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Major Caregiver Referral Site Removes Thousands of Bogus And Unverified Listings Prior To Investigation (#GotBitcoin?)

Major Caregiver Referral Site Removes Thousands of Bogus And Unverified Listings Prior To Investigation (#GotBitcoin?)

WSJ investigation had found that hundreds of day-care centers listed on its website as state licensed didn’t appear to be. Major Caregiver Referral Site Removes Thousands of Bogus And Unverified Listings Prior To Investigation (#GotBitcoin?)

The online child-care marketplace CRCM 2.01% scrubbed its site of tens of thousands of unverified day-care center listings just before a Wall Street Journal investigation published March 8, an analysis shows., the largest site in the U.S. for finding caregivers, removed about 72% of day-care centers, or about 46,594 businesses, listed on its site, a Journal review of the website shows. Those businesses were listed on the site as recently as March 1.

Publicly traded, with about 32 million caregiver and parent members, focuses largely on matching families with individual nannies and babysitters; parents also turn to the site to find and research day-care centers in their areas.

Major Caregiver Referral Site Removes Thousands of Bogus And Unverified Listings Prior To Investigation (#GotBitcoin?)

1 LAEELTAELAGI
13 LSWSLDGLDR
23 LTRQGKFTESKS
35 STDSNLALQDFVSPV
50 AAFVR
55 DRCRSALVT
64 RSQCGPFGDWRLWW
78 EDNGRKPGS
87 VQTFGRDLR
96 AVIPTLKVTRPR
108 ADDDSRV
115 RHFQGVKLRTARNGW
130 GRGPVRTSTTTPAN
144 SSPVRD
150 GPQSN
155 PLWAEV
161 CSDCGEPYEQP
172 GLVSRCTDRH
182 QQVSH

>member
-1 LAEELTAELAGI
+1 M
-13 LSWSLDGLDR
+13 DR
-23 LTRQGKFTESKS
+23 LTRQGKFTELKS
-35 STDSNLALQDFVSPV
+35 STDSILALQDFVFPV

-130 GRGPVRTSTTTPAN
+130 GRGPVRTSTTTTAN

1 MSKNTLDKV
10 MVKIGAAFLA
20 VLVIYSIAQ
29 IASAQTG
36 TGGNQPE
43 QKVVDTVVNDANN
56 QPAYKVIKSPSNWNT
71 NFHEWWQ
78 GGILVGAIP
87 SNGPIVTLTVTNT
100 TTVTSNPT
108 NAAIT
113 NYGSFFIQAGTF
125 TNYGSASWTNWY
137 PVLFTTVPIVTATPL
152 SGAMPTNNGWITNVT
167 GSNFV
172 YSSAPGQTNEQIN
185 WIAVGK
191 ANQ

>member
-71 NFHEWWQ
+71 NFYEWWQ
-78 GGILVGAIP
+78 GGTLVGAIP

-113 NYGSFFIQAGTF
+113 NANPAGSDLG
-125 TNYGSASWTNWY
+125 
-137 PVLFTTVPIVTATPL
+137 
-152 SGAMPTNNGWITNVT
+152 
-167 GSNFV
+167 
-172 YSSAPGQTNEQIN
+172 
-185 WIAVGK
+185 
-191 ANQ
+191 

The day-care center listings in question were taken down from the site March 7, according to Nancy Bushkin, a spokeswoman. That was also the day of the company’s fourth-quarter earnings release.

Ms. Bushkin said the company had removed 45% of day-care centers in its database, a number that hasn’t been previously reported. She said the number is different than the Journal’s analysis because the company filters day-care center listings in its database through algorithms to “optimize the experience,” adding that the Journal saw only a subset of its total listings.

Ms. Bushkin declined to provide the current and prior total number of day-care centers on

An earlier Journal investigation found that hundreds of day-care centers listed on as state licensed didn’t appear to be. Some of them appeared not to exist or to be aware they were on the site. The Journal’s reporting also showed the company’s limited vetting of caregivers on its site. The investigation found nine who had prior police records. The company has said it makes clear through its website and emails to customers that it doesn’t fully vet caregivers.

In addition to a monthly membership fee, the company sells screening packages to those interested in background checks. shares dropped 13% on March 11, the first trading day after the article was published. The company in a securities filing that day also announced several changes to its business practices, including the removal of some “small and medium-sized business listings.” The stock is down about 3.5% since March 11 and closed on Friday at $19.76 a share.